Through the 'Life Skills' curriculum, pupils learn how to keep themselves safe and show respect to others. They readily relate this learning to the workplace. Pupils' opportunities to learn about other faiths and beliefs are limited, especially in the sixth form.

This, coupled with a reluctance among some pupils to sign up for lunchtime and after-school clubs, means that pupils do not develop their social skills as well as they could.


The arrangements for safeguarding are effective.

Pupils feel comfortable reporting any worries or concerns to staff in the inclusion team.

Leaders use early help to ensure that vulnerable pupils and their families receive valuable support.

Leaders work closely with external partners, such as the police, to reduce the risk to pupils of criminal exploitation.

The trust provides effective training for staff and governors on sexual harassment and abuse.

Leaders hold discussions with pupils about the curriculum and culture in the school. They have set clear boundaries for pupils around the importance of consent and the possible impact of so called 'banter'.

What does the school need to do to improve?

(Information for the school and appropriate authority)

• In some subjects, teaching does not present new information effectively.

This means that pupils are not always clear about key learning points. Leaders should ensure that they monitor the impact of the developing curriculum closely to ensure that it is effective in each subject. ? Although the curriculum teaches pupils to read with fluency and insight, it does not do enough to promote pupils' enjoyment of reading.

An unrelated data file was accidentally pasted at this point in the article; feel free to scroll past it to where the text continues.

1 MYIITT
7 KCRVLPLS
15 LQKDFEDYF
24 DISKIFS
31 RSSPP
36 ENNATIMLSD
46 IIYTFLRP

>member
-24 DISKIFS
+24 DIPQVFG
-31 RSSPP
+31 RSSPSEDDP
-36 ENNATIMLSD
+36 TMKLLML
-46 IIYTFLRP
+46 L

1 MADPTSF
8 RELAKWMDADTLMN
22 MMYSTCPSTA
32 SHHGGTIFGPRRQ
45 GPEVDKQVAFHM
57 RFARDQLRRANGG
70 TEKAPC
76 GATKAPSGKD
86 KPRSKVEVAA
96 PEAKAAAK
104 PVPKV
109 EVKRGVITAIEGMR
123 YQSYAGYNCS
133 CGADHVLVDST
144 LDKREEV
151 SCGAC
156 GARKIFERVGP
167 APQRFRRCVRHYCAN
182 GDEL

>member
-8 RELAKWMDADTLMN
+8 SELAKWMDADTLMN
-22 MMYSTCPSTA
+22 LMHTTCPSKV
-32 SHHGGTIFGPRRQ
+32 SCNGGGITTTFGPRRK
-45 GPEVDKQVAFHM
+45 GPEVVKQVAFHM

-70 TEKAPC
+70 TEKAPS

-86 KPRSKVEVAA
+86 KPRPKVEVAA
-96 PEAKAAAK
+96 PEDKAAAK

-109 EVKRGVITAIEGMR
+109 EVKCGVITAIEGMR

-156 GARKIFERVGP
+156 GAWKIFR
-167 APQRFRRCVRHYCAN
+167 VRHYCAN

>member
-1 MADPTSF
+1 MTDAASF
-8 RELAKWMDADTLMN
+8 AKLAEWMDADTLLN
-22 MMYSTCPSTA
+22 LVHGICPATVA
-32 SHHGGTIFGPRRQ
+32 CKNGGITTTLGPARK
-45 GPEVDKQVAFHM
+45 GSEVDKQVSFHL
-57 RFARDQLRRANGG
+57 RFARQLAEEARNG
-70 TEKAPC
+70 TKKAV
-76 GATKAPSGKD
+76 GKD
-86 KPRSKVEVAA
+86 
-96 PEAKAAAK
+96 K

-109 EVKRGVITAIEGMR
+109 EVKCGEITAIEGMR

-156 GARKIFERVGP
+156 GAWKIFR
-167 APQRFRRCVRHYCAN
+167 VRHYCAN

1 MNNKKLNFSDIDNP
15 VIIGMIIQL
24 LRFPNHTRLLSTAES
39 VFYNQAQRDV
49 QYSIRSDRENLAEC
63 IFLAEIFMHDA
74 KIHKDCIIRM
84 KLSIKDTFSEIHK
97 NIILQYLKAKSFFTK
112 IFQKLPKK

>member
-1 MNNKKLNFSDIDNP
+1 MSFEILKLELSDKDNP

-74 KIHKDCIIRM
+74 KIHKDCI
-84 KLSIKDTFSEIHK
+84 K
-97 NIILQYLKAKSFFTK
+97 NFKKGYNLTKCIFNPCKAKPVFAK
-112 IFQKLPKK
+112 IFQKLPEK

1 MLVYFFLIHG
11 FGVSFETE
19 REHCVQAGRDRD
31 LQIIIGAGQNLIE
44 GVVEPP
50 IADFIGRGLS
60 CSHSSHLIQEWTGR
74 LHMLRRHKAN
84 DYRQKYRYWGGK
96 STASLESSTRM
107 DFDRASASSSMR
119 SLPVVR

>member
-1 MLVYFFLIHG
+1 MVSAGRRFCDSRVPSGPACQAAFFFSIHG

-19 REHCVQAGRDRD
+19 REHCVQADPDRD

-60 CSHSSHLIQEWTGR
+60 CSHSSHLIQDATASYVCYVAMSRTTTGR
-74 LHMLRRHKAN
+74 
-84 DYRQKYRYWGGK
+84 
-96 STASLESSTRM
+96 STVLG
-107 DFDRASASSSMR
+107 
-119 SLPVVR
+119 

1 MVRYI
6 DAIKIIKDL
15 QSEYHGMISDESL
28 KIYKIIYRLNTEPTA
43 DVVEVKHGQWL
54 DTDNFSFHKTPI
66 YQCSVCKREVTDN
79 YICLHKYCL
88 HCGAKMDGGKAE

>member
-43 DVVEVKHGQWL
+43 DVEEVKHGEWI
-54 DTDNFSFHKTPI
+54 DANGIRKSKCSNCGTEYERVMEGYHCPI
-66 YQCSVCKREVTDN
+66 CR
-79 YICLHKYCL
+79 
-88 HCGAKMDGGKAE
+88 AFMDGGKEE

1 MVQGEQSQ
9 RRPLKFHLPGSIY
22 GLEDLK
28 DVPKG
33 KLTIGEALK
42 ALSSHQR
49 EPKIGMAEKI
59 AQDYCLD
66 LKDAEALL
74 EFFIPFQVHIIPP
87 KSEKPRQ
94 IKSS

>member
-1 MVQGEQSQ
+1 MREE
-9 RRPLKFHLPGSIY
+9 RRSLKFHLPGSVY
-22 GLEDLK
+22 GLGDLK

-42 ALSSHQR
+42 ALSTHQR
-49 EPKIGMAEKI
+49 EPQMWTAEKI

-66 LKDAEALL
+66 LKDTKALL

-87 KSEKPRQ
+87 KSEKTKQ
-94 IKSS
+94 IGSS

As a result, pupils do not read as widely, or as often, as they should. Leaders should encourage pupils to develop the habit of regularly reading for pleasure or interest. ? A significant proportion of pupils do not participate in the schools' extra-curricular programme as well as they could.

This reduces the scope for pupils to develop their social skills. Opportunities to learn about and meet people from different religious and ethnic backgrounds are also limited. Leaders should ensure that there are enough opportunities to ensure that all pupils develop their social skills in a range of different contexts.